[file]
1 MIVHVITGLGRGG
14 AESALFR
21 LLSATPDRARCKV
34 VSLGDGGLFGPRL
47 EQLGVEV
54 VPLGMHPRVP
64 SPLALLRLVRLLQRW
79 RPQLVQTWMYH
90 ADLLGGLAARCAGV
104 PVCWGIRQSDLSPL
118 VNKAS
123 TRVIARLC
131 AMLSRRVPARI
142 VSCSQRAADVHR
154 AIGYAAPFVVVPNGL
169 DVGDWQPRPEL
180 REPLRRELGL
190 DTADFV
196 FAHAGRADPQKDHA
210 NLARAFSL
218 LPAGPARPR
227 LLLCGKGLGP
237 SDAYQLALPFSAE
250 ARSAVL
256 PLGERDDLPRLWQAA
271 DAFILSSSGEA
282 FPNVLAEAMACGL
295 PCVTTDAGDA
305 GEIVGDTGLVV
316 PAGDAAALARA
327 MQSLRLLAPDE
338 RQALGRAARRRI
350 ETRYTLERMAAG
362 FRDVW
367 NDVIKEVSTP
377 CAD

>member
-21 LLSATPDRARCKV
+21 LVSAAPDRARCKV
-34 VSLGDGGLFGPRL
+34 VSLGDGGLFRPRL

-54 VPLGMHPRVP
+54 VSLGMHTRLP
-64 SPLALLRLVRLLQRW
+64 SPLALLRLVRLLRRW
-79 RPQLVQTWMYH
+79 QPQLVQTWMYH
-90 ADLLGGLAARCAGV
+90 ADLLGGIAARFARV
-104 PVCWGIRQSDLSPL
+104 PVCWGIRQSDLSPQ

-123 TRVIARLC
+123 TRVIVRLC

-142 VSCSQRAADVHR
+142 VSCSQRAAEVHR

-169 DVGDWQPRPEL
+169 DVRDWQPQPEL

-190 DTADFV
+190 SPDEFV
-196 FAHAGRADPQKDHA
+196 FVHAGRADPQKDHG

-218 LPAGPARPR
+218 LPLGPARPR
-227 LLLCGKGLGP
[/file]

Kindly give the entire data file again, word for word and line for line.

1 MIVHVITGLGRGG
14 AESALFR
21 LLSATPDRARCKV
34 VSLGDGGLFGPRL
47 EQLGVEV
54 VPLGMHPRVP
64 SPLALLRLVRLLQRW
79 RPQLVQTWMYH
90 ADLLGGLAARCAGV
104 PVCWGIRQSDLSPL
118 VNKAS
123 TRVIARLC
131 AMLSRRVPARI
142 VSCSQRAADVHR
154 AIGYAAPFVVVPNGL
169 DVGDWQPRPEL
180 REPLRRELGL
190 DTADFV
196 FAHAGRADPQKDHA
210 NLARAFSL
218 LPAGPARPR
227 LLLCGKGLGP
237 SDAYQLALPFSAE
250 ARSAVL
256 PLGERDDLPRLWQAA
271 DAFILSSSGEA
282 FPNVLAEAMACGL
295 PCVTTDAGDA
305 GEIVGDTGLVV
316 PAGDAAALARA
327 MQSLRLLAPDE
338 RQALGRAARRRI
350 ETRYTLERMAAG
362 FRDVW
367 NDVIKEVSTP
377 CAD

>member
-21 LLSATPDRARCKV
+21 LVSAAPDRARCKV
-34 VSLGDGGLFGPRL
+34 VSLGDGGLFRPRL

-54 VPLGMHPRVP
+54 VSLGMHTRLP
-64 SPLALLRLVRLLQRW
+64 SPLALLRLVRLLRRW
-79 RPQLVQTWMYH
+79 QPQLVQTWMYH
-90 ADLLGGLAARCAGV
+90 ADLLGGIAARFARV
-104 PVCWGIRQSDLSPL
+104 PVCWGIRQSDLSPQ

-123 TRVIARLC
+123 TRVIVRLC

-142 VSCSQRAADVHR
+142 VSCSQRAAEVHR

-169 DVGDWQPRPEL
+169 DVRDWQPQPEL

-190 DTADFV
+190 SPDEFV
-196 FAHAGRADPQKDHA
+196 FVHAGRADPQKDHG

-218 LPAGPARPR
+218 LPLGPARPR
-227 LLLCGKGLGP